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Poker Over Conti Takeover

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Poker Over Conti Takeover
Poker Over Conti Takeover

Video: Poker Over Conti Takeover

Video: Poker Over Conti Takeover
Video: The Shark Cage S2 ♠️ E14 ♠️ Final Table: Phil vs. Daniel ♠️ PokerStars 2023, May

The automotive supplier Continental wants to drive the price up in the takeover battle with the Schaeffler Group. A few billion euros more would have to be packed on top of the previous one, they say.

In the takeover poker with Schaeffler, Conti wants to drive up the price. The family company would have to add a few billion to the current offer so that Continental would agree to the takeover by Schaeffler - or be satisfied with a stake of 20 percent: these are the conditions of the DAX group from Hanover. The current takeover offer of the Schaeffler Group of around 11.4 billion euros was rejected by the supervisory board on Wednesday, thereby strengthening CEO Manfred Wennemer's back in a “fateful hour”. Schaeffler, on the other hand, seems to have prepared for a long battle.

Waiting for the "white knight"

At the same time, Conti continues to work on defending against the takeover. The big question is whether a “white knight” can still be presented - a friendly, major investor who joins Conti. In Hanover, they showed themselves to be combative on Thursday: "We are only in the first half of the game, Schaeffler is still a long way from winning," says the automotive supplier. Wennemer could still have an ace up his sleeve.

An agreement with Schaeffler is “worth striving for,” Wennemer said on Wednesday evening after a crisis meeting of the supervisory board - but only under the conditions mentioned did the management board have the support of the supervisory board to start direct negotiations with Schaeffler. Schaeffler reacted in the evening: It was welcomed that Conti considered an agreement with Schaeffler to be “desirable”. Schaeffler is now waiting for Continental AG to "specify" its ideas.

So far, Schaeffler has offered Conti shareholders the minimum price of 70.12 euros per share - which means that the offer values the tire manufacturer and automotive supplier at 11.4 billion euros. From Conti's point of view, this is far too little. Industry analysts consider a price between 80 and 100 euros to be justified. Conti does not give an exact price target. For the purchase of the Siemens division VDO alone, Conti had left 11.4 billion euros last summer, but was in heavy debt. Then the share crashed, the value halved - Continental became a bargain, Schaeffler took hold of it and secretly secured access to a large block of shares.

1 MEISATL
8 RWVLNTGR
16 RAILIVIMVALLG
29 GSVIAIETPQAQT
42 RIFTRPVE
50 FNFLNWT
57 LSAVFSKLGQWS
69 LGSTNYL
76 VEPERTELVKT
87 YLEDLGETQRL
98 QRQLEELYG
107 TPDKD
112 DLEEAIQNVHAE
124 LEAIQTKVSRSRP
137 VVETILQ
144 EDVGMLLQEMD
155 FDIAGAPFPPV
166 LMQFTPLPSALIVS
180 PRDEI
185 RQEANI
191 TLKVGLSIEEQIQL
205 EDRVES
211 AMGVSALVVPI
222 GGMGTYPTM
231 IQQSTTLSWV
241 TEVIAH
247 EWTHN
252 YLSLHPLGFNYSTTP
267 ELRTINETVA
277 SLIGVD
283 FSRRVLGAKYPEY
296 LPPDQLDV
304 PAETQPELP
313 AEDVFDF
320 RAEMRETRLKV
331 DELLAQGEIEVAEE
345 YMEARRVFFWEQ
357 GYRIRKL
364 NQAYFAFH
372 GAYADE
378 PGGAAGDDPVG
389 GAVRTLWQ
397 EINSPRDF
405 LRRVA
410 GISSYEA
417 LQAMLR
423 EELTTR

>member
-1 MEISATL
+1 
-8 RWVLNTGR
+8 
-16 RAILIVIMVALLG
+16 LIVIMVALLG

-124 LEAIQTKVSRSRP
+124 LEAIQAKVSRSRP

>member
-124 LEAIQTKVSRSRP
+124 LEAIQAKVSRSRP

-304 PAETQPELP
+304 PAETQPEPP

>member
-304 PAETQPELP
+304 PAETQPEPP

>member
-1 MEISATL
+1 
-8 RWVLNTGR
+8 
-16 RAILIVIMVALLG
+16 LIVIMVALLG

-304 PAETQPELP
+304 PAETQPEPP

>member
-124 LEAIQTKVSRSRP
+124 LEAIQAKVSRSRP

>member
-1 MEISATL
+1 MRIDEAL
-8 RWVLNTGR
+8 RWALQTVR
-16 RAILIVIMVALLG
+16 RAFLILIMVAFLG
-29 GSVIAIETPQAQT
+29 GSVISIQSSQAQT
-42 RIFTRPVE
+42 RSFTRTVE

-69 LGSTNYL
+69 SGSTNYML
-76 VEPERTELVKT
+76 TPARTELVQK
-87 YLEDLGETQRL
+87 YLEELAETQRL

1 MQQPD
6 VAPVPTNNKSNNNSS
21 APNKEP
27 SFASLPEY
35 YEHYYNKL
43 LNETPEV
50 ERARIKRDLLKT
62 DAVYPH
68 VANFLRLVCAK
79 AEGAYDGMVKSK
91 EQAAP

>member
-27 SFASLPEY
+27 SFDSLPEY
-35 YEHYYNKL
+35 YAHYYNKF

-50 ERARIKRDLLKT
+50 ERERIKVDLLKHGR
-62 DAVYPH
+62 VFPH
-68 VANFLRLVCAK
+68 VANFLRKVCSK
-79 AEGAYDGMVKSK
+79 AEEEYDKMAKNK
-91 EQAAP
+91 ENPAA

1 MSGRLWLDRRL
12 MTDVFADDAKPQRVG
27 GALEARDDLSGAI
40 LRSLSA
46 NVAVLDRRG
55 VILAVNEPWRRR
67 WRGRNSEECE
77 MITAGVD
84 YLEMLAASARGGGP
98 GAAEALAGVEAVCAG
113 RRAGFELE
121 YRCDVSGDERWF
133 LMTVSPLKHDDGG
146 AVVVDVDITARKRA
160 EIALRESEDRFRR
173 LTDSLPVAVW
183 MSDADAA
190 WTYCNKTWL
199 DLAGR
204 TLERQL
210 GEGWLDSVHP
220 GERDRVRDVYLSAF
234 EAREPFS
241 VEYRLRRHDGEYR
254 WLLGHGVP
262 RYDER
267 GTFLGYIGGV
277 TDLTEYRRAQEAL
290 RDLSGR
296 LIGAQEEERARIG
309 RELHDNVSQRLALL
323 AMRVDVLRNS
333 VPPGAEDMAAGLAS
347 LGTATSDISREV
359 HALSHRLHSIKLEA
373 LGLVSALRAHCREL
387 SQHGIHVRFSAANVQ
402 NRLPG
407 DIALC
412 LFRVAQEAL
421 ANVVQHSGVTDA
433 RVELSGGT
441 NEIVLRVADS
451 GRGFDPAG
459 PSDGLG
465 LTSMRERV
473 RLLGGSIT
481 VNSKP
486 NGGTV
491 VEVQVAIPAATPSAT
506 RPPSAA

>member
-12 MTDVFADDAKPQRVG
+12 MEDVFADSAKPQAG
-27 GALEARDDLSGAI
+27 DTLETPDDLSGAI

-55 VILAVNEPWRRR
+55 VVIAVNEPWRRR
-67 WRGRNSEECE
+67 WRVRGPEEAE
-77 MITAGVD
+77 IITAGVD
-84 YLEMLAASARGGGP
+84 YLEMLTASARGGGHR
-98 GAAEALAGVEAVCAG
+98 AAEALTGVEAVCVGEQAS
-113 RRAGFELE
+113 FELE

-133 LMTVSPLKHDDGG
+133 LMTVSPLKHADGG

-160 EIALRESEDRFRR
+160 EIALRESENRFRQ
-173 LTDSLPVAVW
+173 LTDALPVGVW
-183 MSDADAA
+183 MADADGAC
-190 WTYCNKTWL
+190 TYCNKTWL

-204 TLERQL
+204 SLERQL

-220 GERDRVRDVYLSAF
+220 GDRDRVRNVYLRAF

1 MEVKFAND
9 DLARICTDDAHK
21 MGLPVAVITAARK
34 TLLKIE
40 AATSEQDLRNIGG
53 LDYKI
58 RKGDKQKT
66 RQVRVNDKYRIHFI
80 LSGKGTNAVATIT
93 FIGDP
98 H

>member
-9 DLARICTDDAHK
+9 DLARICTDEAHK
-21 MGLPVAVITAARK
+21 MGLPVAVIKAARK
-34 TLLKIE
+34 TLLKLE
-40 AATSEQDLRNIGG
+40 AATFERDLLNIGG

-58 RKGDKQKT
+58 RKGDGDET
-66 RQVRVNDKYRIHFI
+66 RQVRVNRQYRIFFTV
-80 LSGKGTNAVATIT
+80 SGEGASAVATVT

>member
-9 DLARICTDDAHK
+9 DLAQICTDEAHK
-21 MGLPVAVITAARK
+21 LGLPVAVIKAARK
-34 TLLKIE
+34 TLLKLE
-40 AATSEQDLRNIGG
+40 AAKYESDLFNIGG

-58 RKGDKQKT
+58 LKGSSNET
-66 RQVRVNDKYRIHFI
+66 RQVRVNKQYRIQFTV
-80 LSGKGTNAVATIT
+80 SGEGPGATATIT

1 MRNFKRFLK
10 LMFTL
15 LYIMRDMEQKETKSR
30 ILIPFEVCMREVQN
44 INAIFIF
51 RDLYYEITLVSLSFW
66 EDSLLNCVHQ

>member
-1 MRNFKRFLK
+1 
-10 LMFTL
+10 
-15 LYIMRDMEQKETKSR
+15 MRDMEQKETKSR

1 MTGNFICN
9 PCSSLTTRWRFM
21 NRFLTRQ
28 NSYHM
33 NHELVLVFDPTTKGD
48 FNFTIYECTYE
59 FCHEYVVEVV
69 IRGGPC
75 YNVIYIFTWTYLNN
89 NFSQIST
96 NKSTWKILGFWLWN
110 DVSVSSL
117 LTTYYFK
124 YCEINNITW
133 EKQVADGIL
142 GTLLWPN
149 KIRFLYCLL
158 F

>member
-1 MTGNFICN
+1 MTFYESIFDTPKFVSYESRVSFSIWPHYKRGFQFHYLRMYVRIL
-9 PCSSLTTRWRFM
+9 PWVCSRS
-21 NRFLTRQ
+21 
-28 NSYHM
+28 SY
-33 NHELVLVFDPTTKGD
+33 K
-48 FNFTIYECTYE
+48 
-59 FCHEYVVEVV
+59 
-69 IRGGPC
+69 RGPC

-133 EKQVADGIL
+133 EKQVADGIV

Access to 36 percent

The Schaeffler Group from Herzogenaurach already has access to a share package of around 36 percent directly and via controversial, so-called swap transactions - if the banks involved in the deal play along until the end. The swap deals have a share of 28 percent. Conti considers the procedure to be unlawful and, according to reports, is relying on the financial supervisory authority BaFin to block the swap transactions for the time being. But if Schaeffler gets the 36 percent, the family company would in fact have the say at Conti because of the low attendance at general meetings.

It seems more than questionable whether Schaeffler will respond to the Conti conditions. So far, the group from Herzogenaurach has insisted on a share of more than 30 percent. It is also unlikely that Schaeffler should increase the price and spend more than necessary. Because the Franconians have created a more than good starting position for themselves in a tricky and, from their point of view, legal - and can actually sit back.

"Schaeffler has no time constraints, but basically all the time in the world," said the auto expert Ferdinand Dudenhöffer from the Gelsenkirchen University of Applied Sciences. With the lowest possible takeover offer, Schaeffler wants to create the option of gradually buying in at low prices in the future. Conti is shaken by the bad market, high interest charges, rising raw material prices and the VDO integration. "The castle is under permanent siege."

Schaeffler itself had already made it unmistakably clear that the group would not allow itself to be dissuaded from its project despite the resistance from Hanover. Schaeffler Managing Director Jürgen Geißinger said: «We are characterized by a long-term strategic orientation and pursue our goals with perseverance.» (dpa)

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